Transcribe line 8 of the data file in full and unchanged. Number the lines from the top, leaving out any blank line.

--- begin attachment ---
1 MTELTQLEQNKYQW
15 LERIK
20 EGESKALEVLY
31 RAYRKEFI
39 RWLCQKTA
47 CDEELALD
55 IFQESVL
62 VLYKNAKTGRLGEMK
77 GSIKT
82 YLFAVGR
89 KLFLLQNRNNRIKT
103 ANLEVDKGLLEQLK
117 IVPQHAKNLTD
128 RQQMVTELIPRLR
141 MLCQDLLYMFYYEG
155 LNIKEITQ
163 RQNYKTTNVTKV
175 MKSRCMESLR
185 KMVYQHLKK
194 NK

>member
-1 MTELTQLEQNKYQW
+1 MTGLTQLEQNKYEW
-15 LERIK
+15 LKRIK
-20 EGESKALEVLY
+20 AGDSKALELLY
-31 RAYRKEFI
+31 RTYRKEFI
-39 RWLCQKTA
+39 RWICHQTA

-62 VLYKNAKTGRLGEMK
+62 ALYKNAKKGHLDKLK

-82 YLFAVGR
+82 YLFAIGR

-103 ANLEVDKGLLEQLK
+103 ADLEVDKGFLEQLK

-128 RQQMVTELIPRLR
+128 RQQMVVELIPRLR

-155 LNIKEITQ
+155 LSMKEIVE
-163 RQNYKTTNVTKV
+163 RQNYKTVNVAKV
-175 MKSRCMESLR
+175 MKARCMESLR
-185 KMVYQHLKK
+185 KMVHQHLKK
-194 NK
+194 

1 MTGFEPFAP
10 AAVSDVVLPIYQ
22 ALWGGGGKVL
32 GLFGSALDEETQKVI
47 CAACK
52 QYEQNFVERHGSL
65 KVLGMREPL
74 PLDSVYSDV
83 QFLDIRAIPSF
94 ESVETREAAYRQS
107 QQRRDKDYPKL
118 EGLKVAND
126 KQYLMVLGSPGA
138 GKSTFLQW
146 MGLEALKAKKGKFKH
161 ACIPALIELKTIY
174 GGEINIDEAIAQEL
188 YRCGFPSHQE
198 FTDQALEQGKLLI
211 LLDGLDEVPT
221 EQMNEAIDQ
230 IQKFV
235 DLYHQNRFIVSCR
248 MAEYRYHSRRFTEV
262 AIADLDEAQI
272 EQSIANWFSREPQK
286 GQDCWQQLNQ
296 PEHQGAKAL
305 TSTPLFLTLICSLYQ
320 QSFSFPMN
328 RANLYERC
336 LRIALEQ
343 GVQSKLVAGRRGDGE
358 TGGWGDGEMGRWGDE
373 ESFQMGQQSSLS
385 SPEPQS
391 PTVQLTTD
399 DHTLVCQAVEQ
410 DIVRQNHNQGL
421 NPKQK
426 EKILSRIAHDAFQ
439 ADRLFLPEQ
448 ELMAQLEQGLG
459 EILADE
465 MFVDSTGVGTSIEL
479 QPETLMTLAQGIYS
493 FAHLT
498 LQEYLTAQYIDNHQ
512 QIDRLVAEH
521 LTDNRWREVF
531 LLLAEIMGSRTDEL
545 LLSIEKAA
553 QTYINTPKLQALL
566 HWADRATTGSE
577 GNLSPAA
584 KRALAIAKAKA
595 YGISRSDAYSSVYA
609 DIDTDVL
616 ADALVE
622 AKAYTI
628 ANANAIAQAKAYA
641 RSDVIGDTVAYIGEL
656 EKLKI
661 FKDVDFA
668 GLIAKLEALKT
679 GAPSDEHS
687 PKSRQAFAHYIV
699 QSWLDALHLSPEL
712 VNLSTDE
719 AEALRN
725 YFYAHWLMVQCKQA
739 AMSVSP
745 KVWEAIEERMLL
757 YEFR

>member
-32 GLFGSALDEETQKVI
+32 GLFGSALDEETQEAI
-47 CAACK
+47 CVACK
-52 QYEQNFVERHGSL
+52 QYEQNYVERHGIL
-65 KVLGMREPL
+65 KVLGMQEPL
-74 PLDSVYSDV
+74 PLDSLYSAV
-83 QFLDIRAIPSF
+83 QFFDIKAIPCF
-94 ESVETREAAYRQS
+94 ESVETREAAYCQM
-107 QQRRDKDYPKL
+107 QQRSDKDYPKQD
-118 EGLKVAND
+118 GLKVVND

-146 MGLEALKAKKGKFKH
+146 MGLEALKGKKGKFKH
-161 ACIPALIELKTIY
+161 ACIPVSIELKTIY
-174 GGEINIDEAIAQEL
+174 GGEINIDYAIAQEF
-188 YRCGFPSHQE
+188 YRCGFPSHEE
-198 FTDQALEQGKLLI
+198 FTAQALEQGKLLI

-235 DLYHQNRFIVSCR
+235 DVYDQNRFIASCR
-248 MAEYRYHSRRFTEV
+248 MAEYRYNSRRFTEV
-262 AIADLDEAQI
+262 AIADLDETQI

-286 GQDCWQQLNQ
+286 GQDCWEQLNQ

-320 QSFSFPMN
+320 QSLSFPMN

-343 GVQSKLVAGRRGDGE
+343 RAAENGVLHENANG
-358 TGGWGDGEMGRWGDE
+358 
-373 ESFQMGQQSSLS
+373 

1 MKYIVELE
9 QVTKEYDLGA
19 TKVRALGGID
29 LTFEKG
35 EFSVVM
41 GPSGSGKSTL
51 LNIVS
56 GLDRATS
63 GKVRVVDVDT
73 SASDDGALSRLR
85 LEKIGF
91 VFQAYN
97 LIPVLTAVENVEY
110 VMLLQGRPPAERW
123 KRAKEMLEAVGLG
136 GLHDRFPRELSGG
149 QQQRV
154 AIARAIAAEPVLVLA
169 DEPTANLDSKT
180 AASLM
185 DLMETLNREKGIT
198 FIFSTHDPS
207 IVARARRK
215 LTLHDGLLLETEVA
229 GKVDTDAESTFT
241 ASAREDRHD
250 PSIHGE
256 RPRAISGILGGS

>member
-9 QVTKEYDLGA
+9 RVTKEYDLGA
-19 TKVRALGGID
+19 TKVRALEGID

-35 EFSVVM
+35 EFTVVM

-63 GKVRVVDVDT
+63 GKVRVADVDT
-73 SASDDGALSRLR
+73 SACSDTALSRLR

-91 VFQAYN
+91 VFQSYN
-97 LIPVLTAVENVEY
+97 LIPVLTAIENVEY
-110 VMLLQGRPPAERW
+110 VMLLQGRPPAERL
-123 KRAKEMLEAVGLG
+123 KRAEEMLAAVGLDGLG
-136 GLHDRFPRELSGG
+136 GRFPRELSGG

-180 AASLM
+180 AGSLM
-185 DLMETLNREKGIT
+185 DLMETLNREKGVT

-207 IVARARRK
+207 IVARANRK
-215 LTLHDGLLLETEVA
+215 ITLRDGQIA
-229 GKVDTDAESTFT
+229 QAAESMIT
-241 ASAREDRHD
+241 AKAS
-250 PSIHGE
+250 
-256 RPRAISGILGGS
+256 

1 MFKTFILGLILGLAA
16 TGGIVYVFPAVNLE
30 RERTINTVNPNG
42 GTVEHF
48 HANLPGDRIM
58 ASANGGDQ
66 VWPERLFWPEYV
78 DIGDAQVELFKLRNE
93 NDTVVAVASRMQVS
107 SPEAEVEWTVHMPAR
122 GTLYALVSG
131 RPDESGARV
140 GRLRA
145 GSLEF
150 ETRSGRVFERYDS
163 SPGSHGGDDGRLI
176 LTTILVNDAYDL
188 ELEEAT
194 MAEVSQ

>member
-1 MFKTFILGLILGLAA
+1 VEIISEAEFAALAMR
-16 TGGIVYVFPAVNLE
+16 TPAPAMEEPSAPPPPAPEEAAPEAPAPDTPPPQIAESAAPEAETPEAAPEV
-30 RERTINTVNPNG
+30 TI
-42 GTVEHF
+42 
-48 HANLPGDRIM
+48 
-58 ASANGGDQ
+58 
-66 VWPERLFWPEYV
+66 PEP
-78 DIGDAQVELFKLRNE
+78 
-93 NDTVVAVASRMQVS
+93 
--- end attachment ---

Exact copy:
62 VLYKNAKTGRLGEMK